sleave, sleeve

The words sleave, sleeve sound the same but have different meanings and spellings. Why do sleave, sleeve sound the same even though they are completely different words?

The answer is simple: sleave, sleeve are homophones of the English language.

  1. :: noun

    Archaic A fine thread or skein of thread.

  1. :: noun

    A part of a garment that covers all or part of an arm.

  2. :: noun

    A case into which an object or device fits: a record sleeve.

  3. :: verb-transitive

    To furnish or fit with sleeves or a sleeve.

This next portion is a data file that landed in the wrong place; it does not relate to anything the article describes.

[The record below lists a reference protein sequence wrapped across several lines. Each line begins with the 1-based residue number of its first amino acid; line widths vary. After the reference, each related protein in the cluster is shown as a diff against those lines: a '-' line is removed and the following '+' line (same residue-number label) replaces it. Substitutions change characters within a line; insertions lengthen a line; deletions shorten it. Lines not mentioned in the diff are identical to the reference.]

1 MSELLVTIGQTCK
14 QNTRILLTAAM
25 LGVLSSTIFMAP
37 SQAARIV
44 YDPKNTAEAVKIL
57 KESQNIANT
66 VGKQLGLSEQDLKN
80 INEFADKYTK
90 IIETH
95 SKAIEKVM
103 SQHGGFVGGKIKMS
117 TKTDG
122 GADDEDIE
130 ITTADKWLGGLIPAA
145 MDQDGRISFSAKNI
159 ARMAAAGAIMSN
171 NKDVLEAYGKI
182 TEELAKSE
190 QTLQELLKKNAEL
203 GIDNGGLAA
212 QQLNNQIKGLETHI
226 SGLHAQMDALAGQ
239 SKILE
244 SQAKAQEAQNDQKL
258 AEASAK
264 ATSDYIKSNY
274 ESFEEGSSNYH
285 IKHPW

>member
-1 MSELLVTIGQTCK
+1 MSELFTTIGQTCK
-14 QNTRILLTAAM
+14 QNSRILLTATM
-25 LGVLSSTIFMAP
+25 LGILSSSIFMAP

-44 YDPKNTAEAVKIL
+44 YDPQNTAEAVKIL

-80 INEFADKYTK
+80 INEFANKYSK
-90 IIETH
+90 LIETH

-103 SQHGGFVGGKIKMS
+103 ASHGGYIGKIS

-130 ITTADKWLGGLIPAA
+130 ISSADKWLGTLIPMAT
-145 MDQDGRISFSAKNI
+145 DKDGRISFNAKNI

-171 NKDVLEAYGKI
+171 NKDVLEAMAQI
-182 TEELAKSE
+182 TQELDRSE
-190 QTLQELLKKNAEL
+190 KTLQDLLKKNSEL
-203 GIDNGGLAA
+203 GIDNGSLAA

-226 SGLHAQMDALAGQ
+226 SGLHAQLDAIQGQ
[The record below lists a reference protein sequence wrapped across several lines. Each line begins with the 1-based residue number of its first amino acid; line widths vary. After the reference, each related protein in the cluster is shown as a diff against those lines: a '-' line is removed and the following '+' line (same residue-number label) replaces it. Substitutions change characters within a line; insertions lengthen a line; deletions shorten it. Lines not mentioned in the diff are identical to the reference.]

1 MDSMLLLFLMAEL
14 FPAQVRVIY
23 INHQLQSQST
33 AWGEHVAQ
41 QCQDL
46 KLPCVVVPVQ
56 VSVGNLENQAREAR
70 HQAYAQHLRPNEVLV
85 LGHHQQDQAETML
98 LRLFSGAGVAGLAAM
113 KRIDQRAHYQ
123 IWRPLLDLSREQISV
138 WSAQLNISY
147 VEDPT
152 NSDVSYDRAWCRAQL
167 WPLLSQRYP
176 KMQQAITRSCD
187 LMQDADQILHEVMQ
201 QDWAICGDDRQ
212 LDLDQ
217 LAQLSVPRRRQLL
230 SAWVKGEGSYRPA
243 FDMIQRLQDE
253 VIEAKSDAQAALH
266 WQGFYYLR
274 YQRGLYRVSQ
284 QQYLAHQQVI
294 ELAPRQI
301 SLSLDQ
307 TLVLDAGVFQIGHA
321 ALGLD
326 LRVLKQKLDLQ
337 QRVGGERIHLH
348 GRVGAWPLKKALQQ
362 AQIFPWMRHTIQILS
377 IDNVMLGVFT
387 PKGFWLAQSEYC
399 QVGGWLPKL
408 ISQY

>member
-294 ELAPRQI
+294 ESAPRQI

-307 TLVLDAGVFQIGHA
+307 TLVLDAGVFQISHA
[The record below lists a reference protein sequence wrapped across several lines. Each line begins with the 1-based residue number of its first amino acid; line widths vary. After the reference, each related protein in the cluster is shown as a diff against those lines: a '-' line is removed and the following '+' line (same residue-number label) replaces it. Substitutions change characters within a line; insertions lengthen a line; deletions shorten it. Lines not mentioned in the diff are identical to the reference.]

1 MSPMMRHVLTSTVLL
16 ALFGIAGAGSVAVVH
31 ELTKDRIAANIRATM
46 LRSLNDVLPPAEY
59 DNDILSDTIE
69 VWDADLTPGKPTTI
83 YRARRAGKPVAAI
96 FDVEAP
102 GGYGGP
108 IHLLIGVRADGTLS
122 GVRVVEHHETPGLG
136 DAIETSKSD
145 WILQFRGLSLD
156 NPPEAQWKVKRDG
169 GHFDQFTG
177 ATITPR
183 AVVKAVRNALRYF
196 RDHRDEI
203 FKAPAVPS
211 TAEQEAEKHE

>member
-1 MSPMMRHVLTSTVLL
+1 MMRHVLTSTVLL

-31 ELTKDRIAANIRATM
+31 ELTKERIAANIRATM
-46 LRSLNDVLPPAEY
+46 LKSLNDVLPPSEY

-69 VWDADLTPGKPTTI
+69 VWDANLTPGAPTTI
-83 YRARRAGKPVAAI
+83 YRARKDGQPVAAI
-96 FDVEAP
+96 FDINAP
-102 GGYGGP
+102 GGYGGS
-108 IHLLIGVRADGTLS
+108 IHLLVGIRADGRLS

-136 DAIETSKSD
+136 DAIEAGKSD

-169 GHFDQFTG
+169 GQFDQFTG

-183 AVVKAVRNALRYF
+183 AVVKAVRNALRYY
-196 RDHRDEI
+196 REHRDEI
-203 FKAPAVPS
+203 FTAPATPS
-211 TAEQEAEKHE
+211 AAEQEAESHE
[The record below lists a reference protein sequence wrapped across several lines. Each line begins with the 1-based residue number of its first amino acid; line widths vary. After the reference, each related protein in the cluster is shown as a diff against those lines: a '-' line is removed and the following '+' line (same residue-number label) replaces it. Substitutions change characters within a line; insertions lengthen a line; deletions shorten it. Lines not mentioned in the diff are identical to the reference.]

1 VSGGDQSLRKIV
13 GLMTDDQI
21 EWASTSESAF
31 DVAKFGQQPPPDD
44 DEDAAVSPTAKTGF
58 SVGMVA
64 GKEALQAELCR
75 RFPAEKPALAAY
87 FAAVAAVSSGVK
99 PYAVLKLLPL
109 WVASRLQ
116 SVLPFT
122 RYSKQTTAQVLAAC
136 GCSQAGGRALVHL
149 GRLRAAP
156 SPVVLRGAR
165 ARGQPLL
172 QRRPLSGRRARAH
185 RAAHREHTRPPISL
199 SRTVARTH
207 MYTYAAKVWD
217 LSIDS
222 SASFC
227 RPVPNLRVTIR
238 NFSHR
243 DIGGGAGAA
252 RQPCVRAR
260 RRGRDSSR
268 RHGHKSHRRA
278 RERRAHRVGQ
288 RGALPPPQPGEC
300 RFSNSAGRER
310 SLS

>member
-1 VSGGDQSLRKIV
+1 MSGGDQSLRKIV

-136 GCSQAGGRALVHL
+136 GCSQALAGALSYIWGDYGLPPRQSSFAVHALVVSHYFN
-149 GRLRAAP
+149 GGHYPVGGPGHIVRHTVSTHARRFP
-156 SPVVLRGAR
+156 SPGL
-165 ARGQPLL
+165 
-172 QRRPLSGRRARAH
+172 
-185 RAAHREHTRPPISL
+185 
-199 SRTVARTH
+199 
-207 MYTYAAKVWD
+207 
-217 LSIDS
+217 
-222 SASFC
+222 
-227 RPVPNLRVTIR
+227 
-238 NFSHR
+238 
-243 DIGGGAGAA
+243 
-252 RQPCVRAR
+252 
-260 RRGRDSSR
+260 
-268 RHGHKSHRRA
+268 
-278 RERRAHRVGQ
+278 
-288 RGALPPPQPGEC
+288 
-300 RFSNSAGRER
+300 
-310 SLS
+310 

4. :: idiom

    up (one's) sleeve Hidden but ready to be used: I still have a few tricks up my sleeve.

Definitions from The American Heritage® Dictionary of the English Language, 4th Edition and Wordnik.

Share sleave, sleeve

About Homophones

Homophones (literally "same sound") are usually defined as words that share the same pronunciation, regardless of how they are spelled.

If they are spelled the same then they are also homographs (and homonyms); if they are spelled differently then they are also heterographs (literally "different writing").